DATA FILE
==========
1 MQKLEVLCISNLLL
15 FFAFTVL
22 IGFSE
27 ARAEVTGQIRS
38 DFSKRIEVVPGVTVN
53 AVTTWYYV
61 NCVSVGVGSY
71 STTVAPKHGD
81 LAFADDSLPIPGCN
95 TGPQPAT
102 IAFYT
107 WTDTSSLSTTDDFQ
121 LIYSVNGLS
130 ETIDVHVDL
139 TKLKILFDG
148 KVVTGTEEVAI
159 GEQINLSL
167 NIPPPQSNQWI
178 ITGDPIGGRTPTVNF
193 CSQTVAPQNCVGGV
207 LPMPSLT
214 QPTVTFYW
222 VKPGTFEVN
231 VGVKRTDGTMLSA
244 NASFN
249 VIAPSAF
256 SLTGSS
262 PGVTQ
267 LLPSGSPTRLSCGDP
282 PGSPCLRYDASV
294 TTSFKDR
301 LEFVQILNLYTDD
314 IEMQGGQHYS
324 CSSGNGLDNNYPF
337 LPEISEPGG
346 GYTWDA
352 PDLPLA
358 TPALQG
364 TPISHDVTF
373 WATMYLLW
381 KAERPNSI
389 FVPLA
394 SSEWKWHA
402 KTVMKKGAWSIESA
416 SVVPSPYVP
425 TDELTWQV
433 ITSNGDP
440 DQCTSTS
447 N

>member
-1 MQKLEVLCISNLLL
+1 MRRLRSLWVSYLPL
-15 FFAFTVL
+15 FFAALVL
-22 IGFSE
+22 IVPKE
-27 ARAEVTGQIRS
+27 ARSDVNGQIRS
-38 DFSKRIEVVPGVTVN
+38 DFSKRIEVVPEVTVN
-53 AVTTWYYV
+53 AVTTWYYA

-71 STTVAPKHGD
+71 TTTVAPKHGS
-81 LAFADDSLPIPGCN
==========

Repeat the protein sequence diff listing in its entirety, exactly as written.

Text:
1 MQKLEVLCISNLLL
15 FFAFTVL
22 IGFSE
27 ARAEVTGQIRS
38 DFSKRIEVVPGVTVN
53 AVTTWYYV
61 NCVSVGVGSY
71 STTVAPKHGD
81 LAFADDSLPIPGCN
95 TGPQPAT
102 IAFYT
107 WTDTSSLSTTDDFQ
121 LIYSVNGLS
130 ETIDVHVDL
139 TKLKILFDG
148 KVVTGTEEVAI
159 GEQINLSL
167 NIPPPQSNQWI
178 ITGDPIGGRTPTVNF
193 CSQTVAPQNCVGGV
207 LPMPSLT
214 QPTVTFYW
222 VKPGTFEVN
231 VGVKRTDGTMLSA
244 NASFN
249 VIAPSAF
256 SLTGSS
262 PGVTQ
267 LLPSGSPTRLSCGDP
282 PGSPCLRYDASV
294 TTSFKDR
301 LEFVQILNLYTDD
314 IEMQGGQHYS
324 CSSGNGLDNNYPF
337 LPEISEPGG
346 GYTWDA
352 PDLPLA
358 TPALQG
364 TPISHDVTF
373 WATMYLLW
381 KAERPNSI
389 FVPLA
394 SSEWKWHA
402 KTVMKKGAWSIESA
416 SVVPSPYVP
425 TDELTWQV
433 ITSNGDP
440 DQCTSTS
447 N

>member
-1 MQKLEVLCISNLLL
+1 MRRLRSLWVSYLPL
-15 FFAFTVL
+15 FFAALVL
-22 IGFSE
+22 IVPKE
-27 ARAEVTGQIRS
+27 ARSDVNGQIRS
-38 DFSKRIEVVPGVTVN
+38 DFSKRIEVVPEVTVN
-53 AVTTWYYV
+53 AVTTWYYA

-71 STTVAPKHGD
+71 TTTVAPKHGS
-81 LAFADDSLPIPGCN